Curbing misuse

(The Hindu)

 

Meeting India’s electricity needs

(The Hindu)

 

Protecting our data

(The Hindu)

 

Curbing misuse

(The Hindu)

Synoptic line: It throws light on issue of the recent Supreme Court verdict on the Scheduled Castes and the Scheduled Tribes (Prevention of Atrocities) Act, 1989.

(GS paper II)

Overview

 

  • Supreme Court of India recently issued directions to prevent the misuse of provisions of Scheduled Castes and the Scheduled Tribes (Prevention of Atrocities) Act 1989 (SC/ST Act). It laid down procedural safeguards to curb false accusations work against the interest of protecting the oppressed from discrimination and caste-based atrocities.

About the Scheduled Castes and Tribes (Prevention of Atrocities) Act, 1989

 

  • The Scheduled Castes and Tribes (Prevention of Atrocities) Act, 1989 is an Act of the Parliament of India enacted to prevent atrocities against scheduled castes and scheduled tribes.

 

  • Article 17 of Indian Constitution seeks to abolish ‘untouchability’ and to forbid all such practices. It is basically a “statement of principle” that needs to be made operational with the ostensible objective to remove humiliation and multifaceted harassments meted to the Dalits and to ensure their fundamental and socio-economic, political, and cultural rights.

 

  • The provisions of SC/ST Act and Rules can be divided into three different categories, covering a variety of issues related to atrocities against SC/ST people and their position in society.

 

  1. The first category contains provisions of criminal law. It establishes criminal liability for a number of specifically defined atrocities, and extends the scope of certain categories of penalizations given in the Indian Penal Code (IPC).
  2. The second category contains provisions for relief and compensation for victims of atrocities.
  3. The third category contains provisions that establish special authorities for the implementation and monitoring of the Act

 

Assessment

 

  • The SC has ruled that Section 18, which bars grant of anticipatory bail to anyone accused of violating its provisions, is not an absolute bar on giving advance bail to those against whom, prima facie, there is no case. In addition, the Bench has prohibited the arrest of anyone merely because of a complaint that they had committed an atrocity against a Dalit or a tribal person.

 

  • In respect of public servants, no arrest should be made without the written permission of the official’s appointing authority; and for private citizens, the Senior Superintendent of Police in the district should approve the arrest.

 

 

  • Besides this precaution, a preliminary inquiry should be conducted before the FIR is registered to check whether the case falls within the parameters of the Atrocities Act and if it is frivolous or motivated.

 

 

 

  • In doing this, the Supreme Court has sought to strike a balance between protecting individual liberty and preserving the spirit of a law in favour of oppressed sections. Without any doubt, atrocities against Dalits are a grim social reality, necessitating a stringent law to combat it. The Act was amended in 2015 to cover newer forms of discrimination and crimes against Dalits and tribals to add teeth to it. It is true that conviction rates under the Act remain low

 

 

Way ahead

 

  • Due to the lackadaisical approach of investigators and prosecutors to bring home charges against perpetrators of such crimes among the dominant castes is reflected in statistics, but in an ideal system, as long as every charge is judicially scrutinised and every investigation or prosecution is fair and honest, one need not worry about misuse and its adverse effects.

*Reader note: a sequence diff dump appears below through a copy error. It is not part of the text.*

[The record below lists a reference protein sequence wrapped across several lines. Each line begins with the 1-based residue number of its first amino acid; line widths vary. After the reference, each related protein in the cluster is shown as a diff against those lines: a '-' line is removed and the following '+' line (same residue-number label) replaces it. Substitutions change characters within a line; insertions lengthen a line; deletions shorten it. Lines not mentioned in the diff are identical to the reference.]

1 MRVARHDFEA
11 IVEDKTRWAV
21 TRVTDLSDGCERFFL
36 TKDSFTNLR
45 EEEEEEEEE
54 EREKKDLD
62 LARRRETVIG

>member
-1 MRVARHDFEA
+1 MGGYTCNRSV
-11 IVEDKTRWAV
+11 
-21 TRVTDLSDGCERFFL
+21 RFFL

QuestionData on SC/ST Atrocities Act Points to Weak Implementation, Not ‘Misuse’, analyse in the context of recent Supreme Court ruling for the SC/ST act.

 

Meeting India’s electricity needs

(The Hindu)

Synoptic line: It throws light on the issue of solar and wind powered microgrid to light up remote areas.

(GS paper III)

Overview

 

  • Electricity grid is a very complex system. It involves long-distance transmission of electricity at high voltage, step-up and step-down transformers, and a distribution network at load centres. Various electricity generators and consumers are connected to it.

 

The concept of grid parity

 

 

  • Grid parity occurs when an alternative energy source can generate power at a levelized cost of electricity (LCOE) that is less than or equal to the price of purchasing power from the electricity grid. The term is most commonly used when discussing renewable energy sources, notably solar power and wind power.

 

 

Assessment

 

  • Grid parity can be seen in two different ways-Generator-end grid parity and Consumer-end grid parity.

 

  • Generator-end grid parity is limited to the plant boundary and does not include the cost of the grid system. To ensure that electricity is always available to consumers on a reliable basis, a grid manager has to contract enough electric supply from generators available on demand at all times. In India, the peak demand occurs in the evening, when solar is not available and wind may or may not be blowing. Therefore, the capacity of generators capable of despatching electricity on demand, i.e. despatchable sources, connected to the grid should be more than the peak load.

 

  • The cost of the grid system is often more than the cost of towers, wires, and transformers. It also includes capital and operating cost of storage capacity when provided for and capacity charge paid by the grid manager to meet the peak load. When a grid manager is not able to pay adequate capacity charge, the result is load shedding.

 

  • To analyse consumer-end grid parity, one will have to add system costs to the plant-level costs, and when so examined, solar and wind are far from achieving grid parity. Therefore, a factually correct statement is that ‘solar and wind have reached generator-end grid parity and more research and development is needed before they achieve consumer-end grid parity.’ Such an articulation provides a correct picture to the policymakers.